April 14, 2001
Players on Opening Day Rosters We Missed
Each edition of the annual Baseball Prospectus covers more than 1,600 players, with full Davenport Translations and comments. Even with that kind of blanket coverage, every year players who miss the cut for the book make the cut in spring training, finding their way onto major-league rosters.
Our staff has collected DTs and player comments for just about everyone who made an Opening Day roster but wasn't in BP2K1. We've also included updated Wilton projections for hitters. Enjoy!
Chris Donnels 3B Bats L Age 35 (Los Angeles)
The journeyman made the Dodgers thanks to Adrian Beltre's post-appendectomy complications and Dave Hansen's subsequent injury. He's a serviceable bat off the bench and a lousy defender, and will lose his roster spot ten seconds before Hansen is ready, probably sometime in May.
Tony Fernandez 3B Bats B Age 39 (Milwaukee)
Tony Fernandez spent the 2000 season in Japan after enjoying perhaps his best offensive season the year before. Now the Brewers have brought him back to be their leadoff hitter and third baseman; they need him to be the former and will tolerate him as the latter. Though he once was a standout defender at shortstop, he now has unimpressive range at third, and his arcing sidearm flips inspire little confidence. He'll be turning 39 at midseason, and his playing time may erode if he shows signs of wearing down in the midsummer heat.
Charles Gipson UT Bats R Age 28 (Seattle)
Charles Gipson has long been a tease, tempting the Mariners organization with his slick glovework at multiple positions, rifle arm and blazing speed. However, he still has trouble hitting the ball out of the infield and reading a pitcher's move to first, which makes him an ineffective base-stealer. Gipson has some late-inning strategic value, but his utter feebleness at the plate doesn't afford him much job security.
Shea Hillenbrand 3B/1B Bats R Age 25 (Boston)
Shea Hillenbrand has hit for high averages in his two full seasons in the pros, two years that bookended a 1999 season lost to a knee injury that probably ended his tenure as a catcher. Now a stone-gloved third baseman, Hillenbrand's empty .300 averages--he never walks and doesn't have much power--are even less valuable. His time in Boston will likely be short as major-league pitchers exploit his weak command of the strike zone.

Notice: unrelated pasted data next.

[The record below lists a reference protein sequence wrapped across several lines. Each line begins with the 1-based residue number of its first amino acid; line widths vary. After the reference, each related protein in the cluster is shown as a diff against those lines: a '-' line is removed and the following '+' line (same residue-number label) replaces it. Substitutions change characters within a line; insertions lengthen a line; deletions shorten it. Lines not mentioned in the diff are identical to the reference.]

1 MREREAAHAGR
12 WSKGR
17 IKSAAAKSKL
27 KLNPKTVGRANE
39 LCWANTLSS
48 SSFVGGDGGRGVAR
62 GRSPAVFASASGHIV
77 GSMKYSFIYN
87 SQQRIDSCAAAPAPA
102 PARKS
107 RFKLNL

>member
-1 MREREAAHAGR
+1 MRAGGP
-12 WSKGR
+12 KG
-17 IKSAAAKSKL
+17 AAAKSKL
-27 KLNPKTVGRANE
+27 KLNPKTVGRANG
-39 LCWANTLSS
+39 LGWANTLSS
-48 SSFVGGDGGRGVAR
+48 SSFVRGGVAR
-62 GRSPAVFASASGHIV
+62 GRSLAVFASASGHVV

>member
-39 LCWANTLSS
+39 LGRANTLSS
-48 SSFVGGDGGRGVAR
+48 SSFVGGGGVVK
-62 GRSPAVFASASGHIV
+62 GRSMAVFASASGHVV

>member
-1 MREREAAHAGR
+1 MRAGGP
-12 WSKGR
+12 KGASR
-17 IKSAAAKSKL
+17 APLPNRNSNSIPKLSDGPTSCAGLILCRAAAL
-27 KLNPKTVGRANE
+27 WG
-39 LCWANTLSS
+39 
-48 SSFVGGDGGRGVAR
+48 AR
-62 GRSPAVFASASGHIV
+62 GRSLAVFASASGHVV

Ryan Jackson 1B Bats L Age 28 (Detroit)
Things were looking up in Toledo, what with the Jamie Farr Kroger Classic, Muddy the Mudhen breaking ground for a new downtown ballpark and the Tigers' off-season signing of Triple-A stalwart Ryan Jackson for the beleaguered local nine. Then, Phil Garner threw a wrench in the works and broke camp with Jackson on the 25-man roster. Don't be alarmed, Toledoans; Jackson is already on his way.
Robin Jennings OF Bats L Age 29 (Oakland)
Robin Jennings has been handicapped by trying to work his way through the organization during Al Goldis's "let's get goofy" days as Larry Himes's player-development sidekick. His best shot was probably 1997, but Doug Glanville won the center-field job. The Cubs then went for broke in 1998, which basically left Jennings to make that uncomfortable transformation from prospect to minor-league veteran. He was always going to be a tweener, in that he's not a center fielder (his first step seems consistently late in coming), and not enough of a hitter to start regularly in either corner. He'll probably get demoted this week for fifth starter Cory Lidle.
Mark Little OF Bats R Age 28 (Colorado)
Mark Little an awful lot in common with Robin Jennings, except that Little can handle center. He's not really a platoon player, so he doesn't have a tidy potential role as Todd Hollandsworth's platoon mate. Along with Hollandsworth, he gives Buddy Bell some nice flexibility in that he's got a pair of outfield backups who can handle all three positions. On an organizational level, if Dan O'Dowd had to pass Little through waivers he'd probably slip through, which isn't a bad quality in a fifth outfielder.
Jose Macias UT Bats B Age 27 (Detroit)
Jose Macias is your garden-variety utility man, not as annoyingly abundant as zucchini, but more palatable, like broccoli. The Tigers' predicament is that they're carrying two similar players in Shane Halter and Rule 5 selection Jermaine Clark. Now that Dean Palmer's shoulder has mended enough for him to come off the disabled list, Jermaine Clark has been designated for assignment, leaving the zucchini that is currently occupying third base.
Sandy Martinez C Bats L Age 28 (Montreal)
If you blinked, you missed Sandy Martinez's brief return to major-league baseball. He blew out his elbow making a throw in his first game, and should be done for the year. His lone claim to fame was a flirtation with being Kerry Wood's personal catcher during 1998. The nicest thing you can say about him as a player is that he threw well.
Donaldo Mendez SS Bats R Age 23 (San Diego)
For the second straight season, the Padres intend to keep a Rule 5 pick with little minor-league experience on the roster all year. Donaldo Mendez, from the Houston farm system, is a shortstop with a good defensive reputation who hadn't played above low-A ball before this season. Chris Gomez has limited range at shortstop, and Santiago Perez's minor-league numbers look positively boot-tastic; Mendez has an opportunity to be a useful defensive replacement for either, while also doing on-the-job training in the outfield. He'll contribute nothing with his bat, of course.
David Newhan IF Bats R Age 27 (Philadelphia)
David Newhan is primarily known for being the son of soon-to-be Hall of Fame Los Angeles Times sportswriter Ross Newhan. The son will have to buy a ticket to join his father there, because he's nothing more than a standard issue utility infielder. He's mildly useful to the Phillies, primarily because their bench is so awful.
Tim Raines OF/PH Bats B Age 41 (Montreal)